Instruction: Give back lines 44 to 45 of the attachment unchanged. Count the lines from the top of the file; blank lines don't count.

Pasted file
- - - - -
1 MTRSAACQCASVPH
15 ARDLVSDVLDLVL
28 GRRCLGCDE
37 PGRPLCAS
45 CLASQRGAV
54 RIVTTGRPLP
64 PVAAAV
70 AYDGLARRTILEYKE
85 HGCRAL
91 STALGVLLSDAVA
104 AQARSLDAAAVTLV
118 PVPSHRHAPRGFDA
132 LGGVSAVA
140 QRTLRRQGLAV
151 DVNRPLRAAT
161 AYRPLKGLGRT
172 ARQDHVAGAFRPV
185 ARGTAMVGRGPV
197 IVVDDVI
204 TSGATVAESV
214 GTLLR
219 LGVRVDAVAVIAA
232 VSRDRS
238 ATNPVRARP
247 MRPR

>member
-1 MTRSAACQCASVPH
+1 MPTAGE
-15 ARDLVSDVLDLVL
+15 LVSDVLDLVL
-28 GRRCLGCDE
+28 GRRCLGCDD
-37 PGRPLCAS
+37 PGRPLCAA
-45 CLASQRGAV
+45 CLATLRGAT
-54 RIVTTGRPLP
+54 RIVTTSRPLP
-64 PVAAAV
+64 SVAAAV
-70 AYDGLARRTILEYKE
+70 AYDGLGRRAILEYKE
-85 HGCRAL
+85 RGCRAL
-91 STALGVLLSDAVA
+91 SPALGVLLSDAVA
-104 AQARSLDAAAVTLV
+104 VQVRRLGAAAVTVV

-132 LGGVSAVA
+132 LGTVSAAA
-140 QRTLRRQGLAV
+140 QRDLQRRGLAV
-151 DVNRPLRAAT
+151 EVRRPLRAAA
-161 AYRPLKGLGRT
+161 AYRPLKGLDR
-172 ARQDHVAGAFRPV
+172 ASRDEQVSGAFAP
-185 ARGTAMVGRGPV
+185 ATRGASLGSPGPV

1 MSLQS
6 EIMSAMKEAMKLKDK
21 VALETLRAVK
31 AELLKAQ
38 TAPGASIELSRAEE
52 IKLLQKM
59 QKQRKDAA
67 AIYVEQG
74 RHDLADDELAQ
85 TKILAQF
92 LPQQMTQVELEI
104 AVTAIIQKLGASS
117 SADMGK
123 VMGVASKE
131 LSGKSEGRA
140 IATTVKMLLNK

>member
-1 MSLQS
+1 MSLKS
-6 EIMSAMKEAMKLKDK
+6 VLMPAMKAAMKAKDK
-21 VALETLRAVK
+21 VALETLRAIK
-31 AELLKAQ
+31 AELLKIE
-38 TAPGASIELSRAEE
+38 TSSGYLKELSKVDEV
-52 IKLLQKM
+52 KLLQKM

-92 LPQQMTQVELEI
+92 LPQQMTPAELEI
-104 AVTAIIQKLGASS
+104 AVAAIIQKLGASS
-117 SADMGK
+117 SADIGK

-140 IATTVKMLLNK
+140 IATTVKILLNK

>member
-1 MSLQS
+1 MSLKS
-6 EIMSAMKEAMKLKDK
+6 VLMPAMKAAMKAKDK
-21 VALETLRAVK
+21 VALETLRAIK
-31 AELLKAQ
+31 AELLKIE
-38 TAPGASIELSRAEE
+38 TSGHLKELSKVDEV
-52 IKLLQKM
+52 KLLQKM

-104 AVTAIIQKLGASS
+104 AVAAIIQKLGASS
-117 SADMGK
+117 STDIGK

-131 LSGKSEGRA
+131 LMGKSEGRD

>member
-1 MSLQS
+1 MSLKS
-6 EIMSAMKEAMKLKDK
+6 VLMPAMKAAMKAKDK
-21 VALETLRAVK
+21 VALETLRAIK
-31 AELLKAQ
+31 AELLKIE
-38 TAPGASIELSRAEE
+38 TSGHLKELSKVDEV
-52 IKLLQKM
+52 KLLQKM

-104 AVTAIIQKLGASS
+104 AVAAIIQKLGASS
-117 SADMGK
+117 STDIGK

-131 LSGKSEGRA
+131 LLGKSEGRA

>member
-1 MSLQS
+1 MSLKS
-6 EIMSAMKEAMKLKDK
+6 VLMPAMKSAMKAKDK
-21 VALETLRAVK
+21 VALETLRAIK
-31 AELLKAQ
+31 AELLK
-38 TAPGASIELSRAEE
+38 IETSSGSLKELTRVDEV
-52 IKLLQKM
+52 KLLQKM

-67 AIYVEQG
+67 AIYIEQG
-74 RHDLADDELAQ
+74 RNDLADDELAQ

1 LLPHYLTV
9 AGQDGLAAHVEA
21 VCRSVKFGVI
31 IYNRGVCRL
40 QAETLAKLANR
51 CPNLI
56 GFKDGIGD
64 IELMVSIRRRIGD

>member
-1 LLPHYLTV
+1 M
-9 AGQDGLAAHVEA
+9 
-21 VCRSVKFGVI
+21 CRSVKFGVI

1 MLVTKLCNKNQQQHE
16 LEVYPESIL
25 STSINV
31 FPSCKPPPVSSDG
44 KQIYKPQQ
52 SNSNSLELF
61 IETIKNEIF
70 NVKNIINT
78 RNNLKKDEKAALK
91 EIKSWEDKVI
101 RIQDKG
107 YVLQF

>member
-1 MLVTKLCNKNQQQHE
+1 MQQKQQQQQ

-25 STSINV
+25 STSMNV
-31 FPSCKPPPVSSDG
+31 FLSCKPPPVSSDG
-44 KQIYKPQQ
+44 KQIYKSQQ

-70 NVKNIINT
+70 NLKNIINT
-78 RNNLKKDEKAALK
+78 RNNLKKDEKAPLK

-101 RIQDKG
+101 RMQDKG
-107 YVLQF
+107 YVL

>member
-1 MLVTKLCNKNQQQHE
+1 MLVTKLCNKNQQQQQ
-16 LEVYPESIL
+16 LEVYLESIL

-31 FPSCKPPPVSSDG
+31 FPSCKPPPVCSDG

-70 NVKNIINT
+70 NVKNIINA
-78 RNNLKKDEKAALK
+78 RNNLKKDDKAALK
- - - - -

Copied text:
+85 RGCRAL
-91 STALGVLLSDAVA